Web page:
The draft plan, according to Trump’s letter, “requires Plaintiffs to disclose specific information related to declassification to the Court and to the Government.”
“We respectfully submit that the time and place for affidavits or declarations will relate to the Rule 41 motion specifically confirming declassification as a component of the return argument.” , the letter refers to a type of petition that can be filed calling for the return of property that was illegally seized during a search.
“Otherwise, the Special Master process would compel Plaintiff to fully and specifically disclose the defense for any subsequent indictment without such a requirement being explicitly enshrined in the Court’s order.” county,” the Trump team’s letter continued.
In their filing, the former President’s attorneys also flagged concerns with the draft plan’s explicit proposal to bring Rule 41 motions to court before U.S. District Judge Bruce Reinhart, the judge. The judge approved the FBI’s search warrant. Trump’s lawyers argued that Cannon, a Trump appointee who made the special master appointee, intended to let that litigation happen through the special master process, with Dearie’s recommendations. finally reported to her.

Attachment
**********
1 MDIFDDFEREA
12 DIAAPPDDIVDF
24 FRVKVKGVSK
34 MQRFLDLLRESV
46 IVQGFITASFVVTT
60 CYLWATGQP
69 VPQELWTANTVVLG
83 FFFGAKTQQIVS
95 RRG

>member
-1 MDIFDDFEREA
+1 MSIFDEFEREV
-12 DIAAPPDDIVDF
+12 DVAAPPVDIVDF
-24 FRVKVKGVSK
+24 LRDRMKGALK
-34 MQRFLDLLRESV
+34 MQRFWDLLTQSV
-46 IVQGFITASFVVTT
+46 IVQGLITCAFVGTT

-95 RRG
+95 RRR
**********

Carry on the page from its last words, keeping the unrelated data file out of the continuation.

Trump’s attorneys, in their letter to Dearie, also suggested pushing back some of the temporary deadlines already included in the draft plan.
“While we are concerned about including two aspects of the Draft Plan (the timing of any declassified disclosures and summary information regarding the transfer to the issuing judge), we generally agree with Your proposed sequence but suggest addressing the potential deadline tomorrow at the state conference,” the Trump attorneys wrote.
In a separate filing on Monday, the Justice Department proposed a system for owners to specifically review documents seized from Trump’s Palm Beach mansion and resort.
So that both the Trump team and prosecutors could evaluate the evidence at the same time, prosecutors suggested in the filing that the documents be uploaded to a third-party online platform.
The Justice Department suggests that the third-party vendor “batches” the documents on a rotating basis as they are scanned for both prosecutors and Trump’s defense team. Attorneys should plan to sort around 500 documents per business day, the DOJ said.
Once the review began, prosecutors suggested that Dearie hold a “weekly review” with both parties to “resolve questions and ensure the smooth functioning of the review process.”
The department also said it would propose a protective order for Cannon’s approval, which would make details leaked from the forfeited collection punishable by contempt of court “or any any other legally available penalty that the Court deems appropriate.”
In its filing, the DOJ noted that if the 11th U.S. Court of Appeals approves a request to block portions of Cannon’s order asking for a special whole, Dearie would not be allowed to review more than 100 documents marked as classified.
“If Eleventh Circuit does not continue to review the classified documents, the government will propose a course of action,” prosecutors wrote in the filing.
This story was updated with additional developments on Monday.